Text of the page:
Darlena Cunha is a stay-at-home mother to twin girls who has seen firsthand how one’s comfortable lifestyle can quickly vanish. Just a few years ago, Cunha was making a decent living as a television producer with her boyfriend, who had a stable job as a copy editor for the Hartford Courant.
When Cunha became pregnant with twins in February 2008, it was a surprise – but nothing she and her boyfriend couldn’t handle. Things were going great, and within the next few months, her boyfriend had proposed and they’d bought a house together. But three weeks later, that changed – the market crashed and the house Cunha and her fiancé had paid $240,000 for was suddenly only worth $150,000.
“Two weeks before my children were born, my future husband found himself staring at a pink slip. The days of unemployment turned into weeks, months, and, eventually, years.
Then my kids were born, six weeks early. They were just three pounds each at birth, barely the length of my shoe. We fed them through a little tube we attached to our pinky fingers because their mouths weren’t strong enough to suckle. We spent 10 days in the hospital waiting for them to increase in size. They never did. Try as I might, I couldn’t get my babies to put on weight. With their lives at risk, I switched from breast milk to formula, at about $15 a can. We went through dozens a week.
In just two months, we’d gone from making a combined $120,000 a year to making just $25,000 and leeching out funds to a mortgage we couldn’t afford. Our savings dwindled, then disappeared.
Cunha went through the grueling process of applying for these assisted programs, which included multiple forms, taking exams and screenings, and enduring invasive questions about her family’s possessions, finances and lifestyle. Cunha qualified for the WIC program, which opened her eyes to what cultural challenges those on assisted programs face. She recalls:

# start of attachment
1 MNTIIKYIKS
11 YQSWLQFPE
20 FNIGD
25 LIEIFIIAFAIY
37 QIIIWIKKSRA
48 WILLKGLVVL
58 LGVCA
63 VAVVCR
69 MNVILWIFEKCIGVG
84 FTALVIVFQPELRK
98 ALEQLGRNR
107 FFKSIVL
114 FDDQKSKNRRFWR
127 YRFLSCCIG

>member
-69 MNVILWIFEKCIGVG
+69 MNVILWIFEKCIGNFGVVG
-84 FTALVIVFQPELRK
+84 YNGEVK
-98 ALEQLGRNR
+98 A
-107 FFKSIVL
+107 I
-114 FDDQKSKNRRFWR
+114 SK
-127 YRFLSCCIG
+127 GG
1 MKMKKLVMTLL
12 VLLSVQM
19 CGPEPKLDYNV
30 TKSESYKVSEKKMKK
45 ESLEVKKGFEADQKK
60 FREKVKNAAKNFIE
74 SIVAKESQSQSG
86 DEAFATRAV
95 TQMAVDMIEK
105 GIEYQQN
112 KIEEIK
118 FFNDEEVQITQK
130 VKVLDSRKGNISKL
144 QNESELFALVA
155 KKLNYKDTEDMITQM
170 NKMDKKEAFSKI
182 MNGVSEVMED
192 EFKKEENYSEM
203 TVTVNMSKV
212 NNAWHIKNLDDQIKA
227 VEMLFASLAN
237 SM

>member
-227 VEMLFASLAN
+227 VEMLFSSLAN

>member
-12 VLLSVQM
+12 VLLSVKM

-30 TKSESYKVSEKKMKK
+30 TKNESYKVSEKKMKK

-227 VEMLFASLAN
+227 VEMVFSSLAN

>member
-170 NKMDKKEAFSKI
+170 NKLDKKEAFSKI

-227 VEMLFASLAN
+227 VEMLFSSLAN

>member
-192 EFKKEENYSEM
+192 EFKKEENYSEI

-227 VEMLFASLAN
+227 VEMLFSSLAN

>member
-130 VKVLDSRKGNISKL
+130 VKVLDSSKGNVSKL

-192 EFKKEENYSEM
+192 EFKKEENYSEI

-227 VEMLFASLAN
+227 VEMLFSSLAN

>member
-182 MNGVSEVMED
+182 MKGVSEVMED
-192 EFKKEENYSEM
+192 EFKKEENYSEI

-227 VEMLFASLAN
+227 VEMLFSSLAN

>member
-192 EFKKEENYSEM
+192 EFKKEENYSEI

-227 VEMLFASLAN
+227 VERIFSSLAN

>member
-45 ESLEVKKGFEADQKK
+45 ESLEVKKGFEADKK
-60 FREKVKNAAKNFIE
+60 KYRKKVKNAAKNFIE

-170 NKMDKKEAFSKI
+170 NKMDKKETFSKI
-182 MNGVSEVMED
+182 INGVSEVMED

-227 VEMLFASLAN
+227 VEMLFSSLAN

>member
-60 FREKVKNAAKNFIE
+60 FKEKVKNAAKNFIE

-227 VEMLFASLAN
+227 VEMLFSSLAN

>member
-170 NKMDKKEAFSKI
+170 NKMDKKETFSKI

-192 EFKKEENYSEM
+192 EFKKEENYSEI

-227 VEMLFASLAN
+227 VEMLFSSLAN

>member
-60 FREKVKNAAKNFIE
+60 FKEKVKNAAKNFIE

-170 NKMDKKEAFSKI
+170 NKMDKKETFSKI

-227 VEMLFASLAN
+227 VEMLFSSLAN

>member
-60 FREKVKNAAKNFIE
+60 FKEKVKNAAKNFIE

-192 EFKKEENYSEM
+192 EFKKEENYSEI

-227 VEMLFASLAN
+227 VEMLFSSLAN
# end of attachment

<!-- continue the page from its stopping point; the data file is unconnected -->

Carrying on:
“Using the coupons was even worse. The stares, the faux concern, the pity, the outrage — I hated it. Once, a girl at the register actually stood up for me when an older mother of three saw the coupons and started chastising my purchase of root beer. They were “buy two, get one free” at a dollar a pop.
“Surely, you don’t need those,” she said. “WIC pays for juice for you people.”
The girl, who couldn’t have been more than 19, flashed her eyes up to my face and saw my grimace as I white-knuckled the counter in front of me, preparing my cold shoulder.
“Who are you, the soda police?” she asked loudly. “Anyone bother you about the pound of candy you’re buying?”
The woman huffed off to another register, and I’m sure she complained about that girl. I, meanwhile, thanked her profusely.
Cunha also recalls how fast strangers – even loved ones – were to judge her family’s choices. Especially the decision to keep her husband’s Mercedes.
“That’s the funny thing about being poor. Everyone has an opinion on it, and everyone feels entitled to share. That was especially true about my husband’s Mercedes. Over and over again, people asked why we kept that car, offering to sell it in their yards or on the Internet for us.